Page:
38 yo female presents with altered mental status. The patient was found down at home, and no further history is known. EMS intubated on scene. On arrival, pt’s vitals are as follows: HR 136, BP 97/54, RR 18 (artificial), T 102.3F, O2 sat 96% on 100% FiO2.
Answer: Infectious endocarditis
The patient in question had an artificial valve due to previous intravenous drug use. Bedside echocardiography showed valve stenosis as well as vegetations on the mitral valve, and likely on the tricuspid valve. IV antibiotics were started immediately and the patient was stabilized. Unfortunately, the patient died 3 days later due to complications of her endocarditis.
Endocarditis is a disease that carries significant morbidity and mortality.1
The initial presenting symptoms can be nonspecific and mimic many other diseases,2 but early diagnosis is crucial as this disease has been reported to have an in-hospital mortality rate as high as 18%,2 and an overall mortality rate within one year of around 33% for all comers.1
Although TEE is considered the gold standard for an imaging diagnosis, TTE can be a viable alternative. With TEE as the reference criterion, Erbel et al found that 70% of valvular vegetations between 6-10mm were identified by TTE.3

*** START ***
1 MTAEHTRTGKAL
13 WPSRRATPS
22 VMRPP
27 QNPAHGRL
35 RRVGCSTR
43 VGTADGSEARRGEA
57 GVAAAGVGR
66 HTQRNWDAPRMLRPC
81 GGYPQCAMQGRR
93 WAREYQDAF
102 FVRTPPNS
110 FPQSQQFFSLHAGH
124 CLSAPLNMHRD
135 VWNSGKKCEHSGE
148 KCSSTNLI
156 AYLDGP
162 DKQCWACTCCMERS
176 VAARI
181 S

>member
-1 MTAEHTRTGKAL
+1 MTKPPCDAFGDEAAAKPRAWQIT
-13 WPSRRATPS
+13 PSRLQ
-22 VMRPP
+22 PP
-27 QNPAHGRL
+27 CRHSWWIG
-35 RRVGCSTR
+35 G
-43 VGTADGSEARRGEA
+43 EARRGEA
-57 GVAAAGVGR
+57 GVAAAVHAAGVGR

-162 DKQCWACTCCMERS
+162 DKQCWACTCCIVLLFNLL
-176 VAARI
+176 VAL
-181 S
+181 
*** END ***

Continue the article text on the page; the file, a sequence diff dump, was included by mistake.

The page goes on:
Having a high sensitivity for detecting larger lesions is crucial as the size of the vegetation was found to be the only important predictor of in-house mortality.4
Many patients with endocarditis will develop some degree of regurgitation due to failure of the valve at the closure line or a perforation in the leaflet itself. A few will develop mitral stenosis as we see here.5
Mitral stenosis may be more common in those with a history of prosthetic valves because of the propensity for the infection to involve the area around the ring of the valve rather than the leaflets.5
Thuny F, Grisoli D, Collart F, Habib G, Raoult D. Management of infective endocarditis: challenges and perspectives. Lancet. 2012;379(9819):965-75.
Seif D, Meeks A, Mailhot T, Perera P. Emergency department diagnosis of infective endocarditis using bedside emergency ultrasound. Crit Ultrasound J. 2013;5(1):1.
Erbel R, Rohmann S, Drexler M, Mohr-Kahaly S, Gerharz CD, Iversen S, Oelert H, Meyer J (1988) Improved diagnostic value of echocardiography in patients with infective endocarditis by transesophageal approach. A prospective study. Eur Heart J 9(1):43–53
Nunes MCP, Gelape CL, Ferrari TCA (2010) Profile of infective endocarditis at a tertiary care center in Brazil during a seven year period: prognostic factors and in-hospital outcome. Int J Infect Dis 14:e394–e398
Otto, Catherine M. Textbook of clinical echocardiography. 5th ed. Philadelphia, PA: Elsevier/Saunders, 2013. Print. p 247